“From Newton Tony I went to Sarum 8 miles which is a City and Bishop's Seat, pretty Large town Streets broad but through the midst of them runs a little rivulet of water which makes the Streets not so clean or so easy to pass in, they have steps to cross it and many open places for horses and Carriages to Cross it - it takes off Much from the beauty of the streets” (spelling has been modernised).
She tells us of the buildings and markets of the town:
“the houses are old Mostly timber Buildings, there is a large Market House with the town hall over it and a prison Just by - there is also a large Cross in another place and house over it for a Constant Market for fruit, fowl, Butter and Cheese and a fish Market; the town is well served with all provisions; there is good buildings in that part they call the Close”
She also mentioned the six churches in the town and suburbs at the time, and the county jail at Fisherton Anger. A jail at Fisherton can be traced back to as early as 1421 and a new site built in 1578, measured 53 × 28 ft. with walls 23 ft. high.
If you have ever used the Quarter Session records that we have here at the History Centre, you might be aware that Salisbury was one of the places were the Wiltshire sessions were held along with Marlborough, Devizes and Warminster:
“They keep the quarter session once in the year the other times are kept at Marlborough about 24 mile off and at the Devizes about the same distance which is a very neat little town with a very good market house and town hall set on stone pillars; it is a borough and a very rich trading place for the Clothing trade, the fourth place the session is kept is Warminster about the same distance - its a pretty little town a good Market for corn”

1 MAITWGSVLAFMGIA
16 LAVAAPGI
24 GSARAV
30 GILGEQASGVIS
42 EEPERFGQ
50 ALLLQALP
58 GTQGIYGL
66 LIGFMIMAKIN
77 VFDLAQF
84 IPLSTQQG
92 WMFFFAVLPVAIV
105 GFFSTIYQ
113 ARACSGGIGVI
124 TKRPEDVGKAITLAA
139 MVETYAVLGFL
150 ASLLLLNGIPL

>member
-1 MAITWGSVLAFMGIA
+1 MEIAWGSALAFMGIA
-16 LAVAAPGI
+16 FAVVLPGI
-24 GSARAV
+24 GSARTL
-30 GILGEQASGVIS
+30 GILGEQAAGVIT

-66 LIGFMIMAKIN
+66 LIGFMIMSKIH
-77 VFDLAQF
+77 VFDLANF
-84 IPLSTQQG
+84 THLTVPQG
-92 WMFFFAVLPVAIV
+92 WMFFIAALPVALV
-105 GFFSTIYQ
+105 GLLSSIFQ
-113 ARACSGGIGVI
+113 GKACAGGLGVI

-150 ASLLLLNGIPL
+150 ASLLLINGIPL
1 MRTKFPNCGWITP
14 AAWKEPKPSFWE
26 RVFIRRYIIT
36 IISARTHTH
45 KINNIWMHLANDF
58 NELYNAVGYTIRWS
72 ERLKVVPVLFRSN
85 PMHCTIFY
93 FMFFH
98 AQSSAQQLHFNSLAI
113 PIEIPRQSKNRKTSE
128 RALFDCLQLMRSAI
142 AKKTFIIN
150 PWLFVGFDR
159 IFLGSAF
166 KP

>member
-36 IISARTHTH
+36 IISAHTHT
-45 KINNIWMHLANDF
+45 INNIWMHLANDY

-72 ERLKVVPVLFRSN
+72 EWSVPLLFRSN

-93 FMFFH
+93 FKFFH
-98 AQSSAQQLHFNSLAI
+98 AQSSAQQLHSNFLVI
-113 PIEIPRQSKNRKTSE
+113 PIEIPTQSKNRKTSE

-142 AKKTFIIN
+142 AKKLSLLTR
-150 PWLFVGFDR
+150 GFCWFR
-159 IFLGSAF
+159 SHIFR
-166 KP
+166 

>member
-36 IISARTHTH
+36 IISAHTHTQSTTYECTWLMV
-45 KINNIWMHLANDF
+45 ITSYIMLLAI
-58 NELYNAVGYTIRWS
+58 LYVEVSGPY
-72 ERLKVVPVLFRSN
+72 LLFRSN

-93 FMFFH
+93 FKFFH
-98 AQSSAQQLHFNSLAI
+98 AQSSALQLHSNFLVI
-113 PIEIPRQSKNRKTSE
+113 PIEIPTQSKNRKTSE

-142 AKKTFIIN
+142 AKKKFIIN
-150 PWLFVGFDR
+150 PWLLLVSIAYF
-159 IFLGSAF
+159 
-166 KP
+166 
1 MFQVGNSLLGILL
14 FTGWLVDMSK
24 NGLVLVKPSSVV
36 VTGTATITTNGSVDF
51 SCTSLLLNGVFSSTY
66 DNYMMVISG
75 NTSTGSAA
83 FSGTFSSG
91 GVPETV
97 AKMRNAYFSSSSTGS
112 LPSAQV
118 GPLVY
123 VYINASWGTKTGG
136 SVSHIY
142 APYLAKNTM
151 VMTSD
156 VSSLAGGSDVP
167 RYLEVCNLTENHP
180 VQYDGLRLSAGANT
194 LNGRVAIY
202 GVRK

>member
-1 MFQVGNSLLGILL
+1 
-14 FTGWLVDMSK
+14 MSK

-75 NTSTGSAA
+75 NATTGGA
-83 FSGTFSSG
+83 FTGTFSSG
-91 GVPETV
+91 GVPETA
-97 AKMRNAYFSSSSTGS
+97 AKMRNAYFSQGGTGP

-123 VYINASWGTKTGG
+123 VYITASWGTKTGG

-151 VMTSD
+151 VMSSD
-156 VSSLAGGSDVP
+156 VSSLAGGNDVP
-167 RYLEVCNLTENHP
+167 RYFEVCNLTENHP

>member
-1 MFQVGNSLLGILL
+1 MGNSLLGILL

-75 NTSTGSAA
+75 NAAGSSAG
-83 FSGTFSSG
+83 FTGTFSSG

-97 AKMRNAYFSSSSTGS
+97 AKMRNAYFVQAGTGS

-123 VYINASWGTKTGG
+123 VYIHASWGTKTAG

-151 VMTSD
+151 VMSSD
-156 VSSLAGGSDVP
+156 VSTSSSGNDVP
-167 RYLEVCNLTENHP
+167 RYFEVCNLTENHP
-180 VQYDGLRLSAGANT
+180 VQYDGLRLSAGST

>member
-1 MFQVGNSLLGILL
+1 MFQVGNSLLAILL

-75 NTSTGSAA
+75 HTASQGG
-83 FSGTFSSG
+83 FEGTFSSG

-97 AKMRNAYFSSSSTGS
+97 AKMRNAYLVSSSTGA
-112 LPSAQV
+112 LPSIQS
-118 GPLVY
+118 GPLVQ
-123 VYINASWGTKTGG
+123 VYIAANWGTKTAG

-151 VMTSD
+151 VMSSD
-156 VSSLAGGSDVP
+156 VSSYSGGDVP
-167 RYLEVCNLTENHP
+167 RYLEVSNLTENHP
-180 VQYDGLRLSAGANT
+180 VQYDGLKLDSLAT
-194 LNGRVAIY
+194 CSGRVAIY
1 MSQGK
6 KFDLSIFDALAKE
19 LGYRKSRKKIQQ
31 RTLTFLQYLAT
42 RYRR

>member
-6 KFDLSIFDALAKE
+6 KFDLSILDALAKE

Her views on Bath were not entirely positive describing ‘The wayes to the bath are all difficult, the town lyes Low in a bottom and its steep ascents all wayes out of the town’. She was unimpressed with the effect of the baths which ‘in my opinion makes the town unpleasant, the aire so low, encompassed with high hills and woods’ and ‘the town and all its accomodations is adapted to the batheing and drinking of the waters and to nothing else’.
However, she was more complimentary about the general upkeep of the town, and the potential for pleasant walks and the odd sweet treat:
“the streetes are well pitched and Clean kept and there are Chairs as in London to Carry the better sort of people in visits, or if sick or infirm… There are green walks very pleasant and in many places, and out of the Cathedral you walk into the priory which has good walks of rows of trees, which is pleasant… by the Church called the Abbey, which is lofty and spacious and much Company walk there especially in wet weather…. in that Kings mead there are several little Cake-houses where you have fruit lulibubs and some Liquours to entertain the Company that walk there.”
Celia was unusual for the time in the fact that she did not marry, and it was perhaps this along with her family’s wealth and position that enabled her travelling. She managed to travel without too great an incident; one near encounter with a highway man when travelling to Whitchurch in 1698 evidently did not discourage her! She described ‘2 fellows all on a sudden from the wood fell into the Road, they Looked trussed up with great Coats and as it were bundles about them which I believe was pistols’. However, luckily for Celia the increased number of people on the road nearer to the town for market day possibly prevented anything more dramatic.
Her journey must have been a source of interest and talk for the people of the day. Indeed, it is possible that she is memorialised to this day in the children’s nursery rhyme ‘Ride a Cock-Horse to Banbury Cross’ which features ‘a fine lady upon a white horse’.
If these snippets have piqued your interest, you can read her full Journeys online and it is available in our Local Studies Library collection under AAA.946.
Naomi Sackett, Archivist
- Tags: archaeology, Bath, Celia Fiennes, Charles II, Devizes, Fisherton Anger, highwayman, horseback, Inigo Jones, John Evelyn, megalith, memoir, Nathaniel Fiennes, Newton Tony, Parliamentarian, Presbyterian, Quarter Session, Salisbury, Samuel Pepys, side-saddle, signpost, Stonehenge, travelling, Warminster, Wiltshire